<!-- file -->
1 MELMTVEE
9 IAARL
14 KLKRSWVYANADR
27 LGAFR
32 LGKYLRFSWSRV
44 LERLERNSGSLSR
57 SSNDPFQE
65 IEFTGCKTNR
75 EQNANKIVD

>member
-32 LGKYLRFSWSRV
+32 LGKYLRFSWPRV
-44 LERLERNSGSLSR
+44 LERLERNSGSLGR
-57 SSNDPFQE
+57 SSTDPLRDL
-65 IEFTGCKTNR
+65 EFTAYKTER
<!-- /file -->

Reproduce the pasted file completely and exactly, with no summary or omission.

1 MELMTVEE
9 IAARL
14 KLKRSWVYANADR
27 LGAFR
32 LGKYLRFSWSRV
44 LERLERNSGSLSR
57 SSNDPFQE
65 IEFTGCKTNR
75 EQNANKIVD

>member
-32 LGKYLRFSWSRV
+32 LGKYLRFSWPRV
-44 LERLERNSGSLSR
+44 LERLERNSGSLGR
-57 SSNDPFQE
+57 SSTDPLRDL
-65 IEFTGCKTNR
+65 EFTAYKTER